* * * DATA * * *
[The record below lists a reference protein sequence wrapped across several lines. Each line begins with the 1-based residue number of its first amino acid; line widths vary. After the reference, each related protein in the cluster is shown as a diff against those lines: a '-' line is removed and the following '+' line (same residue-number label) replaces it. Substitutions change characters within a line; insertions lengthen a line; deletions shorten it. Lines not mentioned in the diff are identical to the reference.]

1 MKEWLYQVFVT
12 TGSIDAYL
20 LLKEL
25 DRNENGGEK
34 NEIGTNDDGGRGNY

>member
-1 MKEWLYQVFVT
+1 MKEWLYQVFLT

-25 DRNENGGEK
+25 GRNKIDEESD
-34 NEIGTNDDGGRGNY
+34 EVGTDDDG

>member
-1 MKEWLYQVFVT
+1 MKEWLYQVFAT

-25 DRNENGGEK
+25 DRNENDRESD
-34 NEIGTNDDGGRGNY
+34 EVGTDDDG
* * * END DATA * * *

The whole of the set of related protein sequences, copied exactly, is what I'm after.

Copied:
[The record below lists a reference protein sequence wrapped across several lines. Each line begins with the 1-based residue number of its first amino acid; line widths vary. After the reference, each related protein in the cluster is shown as a diff against those lines: a '-' line is removed and the following '+' line (same residue-number label) replaces it. Substitutions change characters within a line; insertions lengthen a line; deletions shorten it. Lines not mentioned in the diff are identical to the reference.]

1 MKEWLYQVFVT
12 TGSIDAYL
20 LLKEL
25 DRNENGGEK
34 NEIGTNDDGGRGNY

>member
-1 MKEWLYQVFVT
+1 MKEWLYQVFLT

-25 DRNENGGEK
+25 GRNKIDEESD
-34 NEIGTNDDGGRGNY
+34 EVGTDDDG

>member
-1 MKEWLYQVFVT
+1 MKEWLYQVFAT

-25 DRNENGGEK
+25 DRNENDRESD
-34 NEIGTNDDGGRGNY
+34 EVGTDDDG